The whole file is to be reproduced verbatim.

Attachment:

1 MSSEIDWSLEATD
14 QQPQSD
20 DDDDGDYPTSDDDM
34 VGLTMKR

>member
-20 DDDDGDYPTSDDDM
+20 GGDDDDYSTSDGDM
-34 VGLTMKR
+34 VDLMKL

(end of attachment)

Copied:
1 MSSEIDWSLEATD
14 QQPQSD
20 DDDDGDYPTSDDDM
34 VGLTMKR

>member
-20 DDDDGDYPTSDDDM
+20 GGDDDDYSTSDGDM
-34 VGLTMKR
+34 VDLMKL